One of the nation’s largest financial institutions has been ordered by a state court judge in California to pay $2 million after it was accused of violating the Rosenthal Fair Debt Collection Practices Act and the Fair Debt Collection Practices Act by making “harassing and annoying” debt collection calls to its customers.
Capital One will pay a civil money penalty of $1.45 million, $300,000 in investigative costs, and $250,000 in restitution. Going back as far as 2015, the bank made phone calls with “unreasonably excessive frequency” while also persisting in calling wrong numbers in attempts to collect on unpaid debts. Under the terms of the stipulated final judgment, Capital One, which did not admit any liability or wrongdoing, has also agreed to limit the number of calls it will make in the future as part of its debt collection efforts. The frequency limits might look familiar to some — Capital One will not make more than seven calls to an account in a consecutive seven-day period, will stop calls to all accounts for which it does not have a valid telephone number, and will stop contacting individuals who ask — verbally or in writing — for communications to be ceased.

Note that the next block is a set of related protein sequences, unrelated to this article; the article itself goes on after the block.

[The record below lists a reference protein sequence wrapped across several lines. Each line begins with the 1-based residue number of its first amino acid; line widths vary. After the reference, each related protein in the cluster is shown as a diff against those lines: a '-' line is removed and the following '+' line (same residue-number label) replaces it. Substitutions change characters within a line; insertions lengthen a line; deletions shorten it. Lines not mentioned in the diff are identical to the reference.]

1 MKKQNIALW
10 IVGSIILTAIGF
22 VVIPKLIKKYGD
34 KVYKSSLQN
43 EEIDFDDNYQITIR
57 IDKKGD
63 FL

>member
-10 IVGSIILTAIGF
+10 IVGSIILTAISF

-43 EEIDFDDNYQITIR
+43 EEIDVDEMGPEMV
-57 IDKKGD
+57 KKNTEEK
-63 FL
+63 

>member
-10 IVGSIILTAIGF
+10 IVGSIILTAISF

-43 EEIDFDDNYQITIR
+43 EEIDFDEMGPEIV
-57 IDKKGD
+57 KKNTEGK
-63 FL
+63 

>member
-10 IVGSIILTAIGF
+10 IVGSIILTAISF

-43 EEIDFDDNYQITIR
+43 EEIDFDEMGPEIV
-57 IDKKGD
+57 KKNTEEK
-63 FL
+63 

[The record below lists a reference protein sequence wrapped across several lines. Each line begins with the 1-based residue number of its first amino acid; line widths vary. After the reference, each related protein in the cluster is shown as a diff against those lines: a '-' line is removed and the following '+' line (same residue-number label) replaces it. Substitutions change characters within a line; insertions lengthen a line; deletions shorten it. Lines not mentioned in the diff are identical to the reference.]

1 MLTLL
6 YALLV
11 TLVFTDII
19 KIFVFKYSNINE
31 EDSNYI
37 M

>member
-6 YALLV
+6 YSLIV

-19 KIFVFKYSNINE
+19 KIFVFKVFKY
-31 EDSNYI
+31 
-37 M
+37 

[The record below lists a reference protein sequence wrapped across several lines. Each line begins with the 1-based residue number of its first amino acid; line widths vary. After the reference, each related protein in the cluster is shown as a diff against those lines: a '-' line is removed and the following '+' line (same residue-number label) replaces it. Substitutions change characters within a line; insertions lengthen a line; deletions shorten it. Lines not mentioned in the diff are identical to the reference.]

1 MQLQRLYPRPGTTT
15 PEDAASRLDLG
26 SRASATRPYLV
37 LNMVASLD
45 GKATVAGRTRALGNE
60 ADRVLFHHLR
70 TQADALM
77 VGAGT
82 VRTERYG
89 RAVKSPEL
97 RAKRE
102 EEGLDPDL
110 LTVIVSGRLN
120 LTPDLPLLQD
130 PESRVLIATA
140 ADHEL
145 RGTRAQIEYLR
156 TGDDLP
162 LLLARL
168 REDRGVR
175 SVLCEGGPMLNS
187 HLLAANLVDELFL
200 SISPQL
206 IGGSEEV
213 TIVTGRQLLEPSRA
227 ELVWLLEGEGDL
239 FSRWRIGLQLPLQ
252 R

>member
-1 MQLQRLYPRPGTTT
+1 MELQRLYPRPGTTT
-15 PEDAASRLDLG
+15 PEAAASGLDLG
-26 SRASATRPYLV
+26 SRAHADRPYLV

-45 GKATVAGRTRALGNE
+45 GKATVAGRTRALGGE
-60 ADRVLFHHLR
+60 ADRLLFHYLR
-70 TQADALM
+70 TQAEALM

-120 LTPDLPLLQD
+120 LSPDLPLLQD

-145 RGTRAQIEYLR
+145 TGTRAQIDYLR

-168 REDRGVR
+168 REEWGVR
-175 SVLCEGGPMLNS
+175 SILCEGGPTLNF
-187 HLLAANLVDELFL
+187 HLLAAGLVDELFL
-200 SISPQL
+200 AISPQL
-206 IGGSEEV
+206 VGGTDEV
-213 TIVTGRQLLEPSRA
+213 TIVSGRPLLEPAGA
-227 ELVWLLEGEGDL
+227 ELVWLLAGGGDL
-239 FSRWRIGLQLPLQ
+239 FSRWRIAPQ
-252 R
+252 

The case is the latest in a series of actions stemming from a Debt Collection Task Force, which is a joint effort by the District Attorney’s offices in Riverside, Los Angeles, San Diego, and Santa Clara counties in California. Last November, Synchrony Bank reached a settlement and agreed to pay $3.5 million in fines and restitution. And back in 2018, iQor Holdings paid $9 million to settle a lawsuit that was filed by 18 prosecutors in California. The task force is also arguing a case before the Court of Appeals for the Ninth Circuit against Credit One Bank.